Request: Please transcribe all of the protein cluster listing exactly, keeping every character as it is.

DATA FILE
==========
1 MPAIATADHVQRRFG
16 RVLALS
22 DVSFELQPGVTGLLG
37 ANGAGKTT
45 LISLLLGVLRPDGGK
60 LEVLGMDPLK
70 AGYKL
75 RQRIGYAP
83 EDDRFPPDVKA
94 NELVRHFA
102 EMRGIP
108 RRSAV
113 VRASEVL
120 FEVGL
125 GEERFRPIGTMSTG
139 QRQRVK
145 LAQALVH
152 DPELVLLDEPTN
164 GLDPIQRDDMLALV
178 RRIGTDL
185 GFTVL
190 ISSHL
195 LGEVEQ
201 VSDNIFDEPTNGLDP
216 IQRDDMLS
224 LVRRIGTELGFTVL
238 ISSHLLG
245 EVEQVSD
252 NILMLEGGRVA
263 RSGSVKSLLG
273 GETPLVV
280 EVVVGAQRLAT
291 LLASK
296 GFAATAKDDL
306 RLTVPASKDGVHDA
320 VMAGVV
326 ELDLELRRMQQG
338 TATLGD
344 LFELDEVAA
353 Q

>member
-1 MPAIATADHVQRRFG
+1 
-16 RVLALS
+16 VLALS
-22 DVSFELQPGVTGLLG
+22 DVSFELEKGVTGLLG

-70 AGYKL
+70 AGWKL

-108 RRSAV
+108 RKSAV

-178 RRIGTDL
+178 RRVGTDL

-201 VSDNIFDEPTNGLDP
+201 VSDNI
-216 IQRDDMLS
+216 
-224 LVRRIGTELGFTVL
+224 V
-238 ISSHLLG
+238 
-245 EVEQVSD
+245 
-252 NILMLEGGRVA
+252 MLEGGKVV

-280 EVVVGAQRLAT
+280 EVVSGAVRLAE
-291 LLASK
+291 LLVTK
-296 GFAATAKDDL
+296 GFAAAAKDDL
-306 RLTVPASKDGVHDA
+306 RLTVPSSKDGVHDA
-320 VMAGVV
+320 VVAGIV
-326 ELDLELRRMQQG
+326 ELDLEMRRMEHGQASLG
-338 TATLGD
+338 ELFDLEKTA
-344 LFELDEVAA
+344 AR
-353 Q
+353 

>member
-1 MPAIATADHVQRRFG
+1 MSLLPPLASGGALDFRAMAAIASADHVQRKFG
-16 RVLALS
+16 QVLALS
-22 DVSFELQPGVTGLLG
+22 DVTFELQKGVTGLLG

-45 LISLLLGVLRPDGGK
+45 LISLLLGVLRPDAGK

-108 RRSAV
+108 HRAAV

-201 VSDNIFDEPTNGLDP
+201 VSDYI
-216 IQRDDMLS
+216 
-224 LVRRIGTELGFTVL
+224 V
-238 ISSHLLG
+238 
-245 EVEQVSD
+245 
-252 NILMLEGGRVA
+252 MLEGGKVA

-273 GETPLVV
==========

1 MPAIATADHVQRRFG
16 RVLALS
22 DVSFELQPGVTGLLG
37 ANGAGKTT
45 LISLLLGVLRPDGGK
60 LEVLGMDPLK
70 AGYKL
75 RQRIGYAP
83 EDDRFPPDVKA
94 NELVRHFA
102 EMRGIP
108 RRSAV
113 VRASEVL
120 FEVGL
125 GEERFRPIGTMSTG
139 QRQRVK
145 LAQALVH
152 DPELVLLDEPTN
164 GLDPIQRDDMLALV
178 RRIGTDL
185 GFTVL
190 ISSHL
195 LGEVEQ
201 VSDNIFDEPTNGLDP
216 IQRDDMLS
224 LVRRIGTELGFTVL
238 ISSHLLG
245 EVEQVSD
252 NILMLEGGRVA
263 RSGSVKSLLG
273 GETPLVV
280 EVVVGAQRLAT
291 LLASK
296 GFAATAKDDL
306 RLTVPASKDGVHDA
320 VMAGVV
326 ELDLELRRMQQG
338 TATLGD
344 LFELDEVAA
353 Q

>member
-1 MPAIATADHVQRRFG
+1 
-16 RVLALS
+16 VLALS
-22 DVSFELQPGVTGLLG
+22 DVSFELEKGVTGLLG

-70 AGYKL
+70 AGWKL

-108 RRSAV
+108 RKSAV

-178 RRIGTDL
+178 RRVGTDL

-201 VSDNIFDEPTNGLDP
+201 VSDNI
-216 IQRDDMLS
+216 
-224 LVRRIGTELGFTVL
+224 V
-238 ISSHLLG
+238 
-245 EVEQVSD
+245 
-252 NILMLEGGRVA
+252 MLEGGKVV

-280 EVVVGAQRLAT
+280 EVVSGAVRLAE
-291 LLASK
+291 LLVTK
-296 GFAATAKDDL
+296 GFAAAAKDDL
-306 RLTVPASKDGVHDA
+306 RLTVPSSKDGVHDA
-320 VMAGVV
+320 VVAGIV
-326 ELDLELRRMQQG
+326 ELDLEMRRMEHGQASLG
-338 TATLGD
+338 ELFDLEKTA
-344 LFELDEVAA
+344 AR
-353 Q
+353 

>member
-1 MPAIATADHVQRRFG
+1 MSLLPPLASGGALDFRAMAAIASADHVQRKFG
-16 RVLALS
+16 QVLALS
-22 DVSFELQPGVTGLLG
+22 DVTFELQKGVTGLLG

-45 LISLLLGVLRPDGGK
+45 LISLLLGVLRPDAGK

-108 RRSAV
+108 HRAAV

-201 VSDNIFDEPTNGLDP
+201 VSDYI
-216 IQRDDMLS
+216 
-224 LVRRIGTELGFTVL
+224 V
-238 ISSHLLG
+238 
-245 EVEQVSD
+245 
-252 NILMLEGGRVA
+252 MLEGGKVA

-273 GETPLVV